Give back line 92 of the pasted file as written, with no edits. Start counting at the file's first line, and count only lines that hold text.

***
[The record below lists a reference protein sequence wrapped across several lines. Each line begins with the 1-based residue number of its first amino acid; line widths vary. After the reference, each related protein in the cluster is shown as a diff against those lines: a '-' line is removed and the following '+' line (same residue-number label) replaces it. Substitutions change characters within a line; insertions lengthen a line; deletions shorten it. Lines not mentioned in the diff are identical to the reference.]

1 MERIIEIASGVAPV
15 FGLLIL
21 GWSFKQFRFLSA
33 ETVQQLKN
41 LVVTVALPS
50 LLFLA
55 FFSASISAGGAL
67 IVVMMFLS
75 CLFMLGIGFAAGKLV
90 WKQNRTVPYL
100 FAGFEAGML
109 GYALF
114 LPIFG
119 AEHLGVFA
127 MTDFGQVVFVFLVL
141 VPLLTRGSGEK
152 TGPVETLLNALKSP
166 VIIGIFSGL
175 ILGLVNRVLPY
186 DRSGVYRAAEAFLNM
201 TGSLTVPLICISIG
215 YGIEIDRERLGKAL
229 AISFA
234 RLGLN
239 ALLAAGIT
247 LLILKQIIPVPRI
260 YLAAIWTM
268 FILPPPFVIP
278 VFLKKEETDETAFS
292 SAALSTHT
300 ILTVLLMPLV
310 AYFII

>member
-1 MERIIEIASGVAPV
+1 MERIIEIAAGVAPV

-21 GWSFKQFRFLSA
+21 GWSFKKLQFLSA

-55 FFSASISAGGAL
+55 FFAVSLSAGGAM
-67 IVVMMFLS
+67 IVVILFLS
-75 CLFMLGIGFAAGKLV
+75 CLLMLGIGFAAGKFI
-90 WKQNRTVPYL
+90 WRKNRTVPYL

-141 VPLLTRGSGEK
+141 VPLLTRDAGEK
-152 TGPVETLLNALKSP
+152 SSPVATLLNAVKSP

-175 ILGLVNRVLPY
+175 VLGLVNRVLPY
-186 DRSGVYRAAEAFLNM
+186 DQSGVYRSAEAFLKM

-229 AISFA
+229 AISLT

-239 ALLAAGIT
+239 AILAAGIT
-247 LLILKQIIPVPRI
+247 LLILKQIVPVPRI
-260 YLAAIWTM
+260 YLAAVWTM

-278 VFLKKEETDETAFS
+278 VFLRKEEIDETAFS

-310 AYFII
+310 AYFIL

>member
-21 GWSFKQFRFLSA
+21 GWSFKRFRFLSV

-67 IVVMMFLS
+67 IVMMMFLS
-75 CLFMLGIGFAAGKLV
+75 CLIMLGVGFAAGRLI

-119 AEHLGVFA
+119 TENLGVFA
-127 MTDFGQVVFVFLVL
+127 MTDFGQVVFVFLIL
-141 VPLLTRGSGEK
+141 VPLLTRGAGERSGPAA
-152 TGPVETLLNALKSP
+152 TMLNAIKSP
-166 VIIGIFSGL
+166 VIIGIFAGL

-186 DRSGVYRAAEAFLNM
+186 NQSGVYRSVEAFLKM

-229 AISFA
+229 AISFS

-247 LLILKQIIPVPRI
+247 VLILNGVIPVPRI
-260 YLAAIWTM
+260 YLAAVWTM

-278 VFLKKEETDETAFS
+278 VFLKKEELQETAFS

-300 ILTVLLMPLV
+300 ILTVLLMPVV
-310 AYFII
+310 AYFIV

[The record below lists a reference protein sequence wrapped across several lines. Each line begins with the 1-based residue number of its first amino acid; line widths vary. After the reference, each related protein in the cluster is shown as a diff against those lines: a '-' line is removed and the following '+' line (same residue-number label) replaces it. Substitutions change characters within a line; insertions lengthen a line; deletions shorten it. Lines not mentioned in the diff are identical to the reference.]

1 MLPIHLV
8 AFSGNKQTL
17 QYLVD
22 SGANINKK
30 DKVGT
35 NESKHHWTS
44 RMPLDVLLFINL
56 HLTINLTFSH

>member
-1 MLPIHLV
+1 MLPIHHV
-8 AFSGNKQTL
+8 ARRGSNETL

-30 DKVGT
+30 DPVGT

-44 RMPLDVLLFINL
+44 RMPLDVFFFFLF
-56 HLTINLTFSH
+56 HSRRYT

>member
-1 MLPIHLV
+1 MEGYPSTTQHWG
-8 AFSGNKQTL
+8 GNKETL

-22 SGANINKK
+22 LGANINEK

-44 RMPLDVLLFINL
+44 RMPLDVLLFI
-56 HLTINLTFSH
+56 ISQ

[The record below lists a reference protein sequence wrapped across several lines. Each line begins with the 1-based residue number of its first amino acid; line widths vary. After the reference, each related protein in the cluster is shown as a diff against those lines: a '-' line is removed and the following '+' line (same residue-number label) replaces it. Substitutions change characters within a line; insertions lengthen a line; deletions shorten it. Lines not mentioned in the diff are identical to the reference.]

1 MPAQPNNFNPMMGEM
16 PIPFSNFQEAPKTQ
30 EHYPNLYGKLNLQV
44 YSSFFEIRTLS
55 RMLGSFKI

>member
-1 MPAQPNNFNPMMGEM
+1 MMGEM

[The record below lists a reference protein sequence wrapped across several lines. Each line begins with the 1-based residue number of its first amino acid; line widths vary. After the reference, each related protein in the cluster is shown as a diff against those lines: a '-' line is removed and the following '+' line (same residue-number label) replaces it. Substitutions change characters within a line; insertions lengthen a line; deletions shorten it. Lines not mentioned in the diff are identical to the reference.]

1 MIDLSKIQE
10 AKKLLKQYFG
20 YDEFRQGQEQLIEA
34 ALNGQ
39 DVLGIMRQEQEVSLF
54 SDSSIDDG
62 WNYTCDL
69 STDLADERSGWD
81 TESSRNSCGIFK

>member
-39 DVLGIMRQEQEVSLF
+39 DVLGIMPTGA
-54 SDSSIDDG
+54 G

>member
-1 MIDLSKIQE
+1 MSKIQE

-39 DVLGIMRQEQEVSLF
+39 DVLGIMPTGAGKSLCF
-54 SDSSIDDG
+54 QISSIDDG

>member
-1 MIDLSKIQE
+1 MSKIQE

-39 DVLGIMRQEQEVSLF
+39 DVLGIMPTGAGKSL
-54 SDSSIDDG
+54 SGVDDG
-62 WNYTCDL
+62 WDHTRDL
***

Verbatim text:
-278 VFLKKEETDETAFS